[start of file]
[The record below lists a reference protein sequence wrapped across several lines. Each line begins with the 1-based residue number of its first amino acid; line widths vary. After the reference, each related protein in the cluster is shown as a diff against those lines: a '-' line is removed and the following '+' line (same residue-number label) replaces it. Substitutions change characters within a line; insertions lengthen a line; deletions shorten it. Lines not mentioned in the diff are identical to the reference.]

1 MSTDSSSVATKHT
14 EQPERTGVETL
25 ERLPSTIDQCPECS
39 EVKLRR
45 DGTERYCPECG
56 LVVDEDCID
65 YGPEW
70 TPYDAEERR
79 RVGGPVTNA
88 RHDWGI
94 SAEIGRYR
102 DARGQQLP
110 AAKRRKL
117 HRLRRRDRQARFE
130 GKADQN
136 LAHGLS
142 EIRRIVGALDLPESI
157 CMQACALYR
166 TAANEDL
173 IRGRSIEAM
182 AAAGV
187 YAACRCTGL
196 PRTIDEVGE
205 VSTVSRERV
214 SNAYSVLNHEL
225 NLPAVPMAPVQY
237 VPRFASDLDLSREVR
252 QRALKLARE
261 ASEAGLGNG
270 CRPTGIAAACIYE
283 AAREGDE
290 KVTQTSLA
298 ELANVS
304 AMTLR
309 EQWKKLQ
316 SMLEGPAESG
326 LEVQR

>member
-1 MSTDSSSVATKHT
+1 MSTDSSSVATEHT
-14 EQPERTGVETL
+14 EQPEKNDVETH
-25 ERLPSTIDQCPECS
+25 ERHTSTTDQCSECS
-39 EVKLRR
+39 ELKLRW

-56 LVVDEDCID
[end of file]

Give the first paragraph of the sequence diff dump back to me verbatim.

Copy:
[The record below lists a reference protein sequence wrapped across several lines. Each line begins with the 1-based residue number of its first amino acid; line widths vary. After the reference, each related protein in the cluster is shown as a diff against those lines: a '-' line is removed and the following '+' line (same residue-number label) replaces it. Substitutions change characters within a line; insertions lengthen a line; deletions shorten it. Lines not mentioned in the diff are identical to the reference.]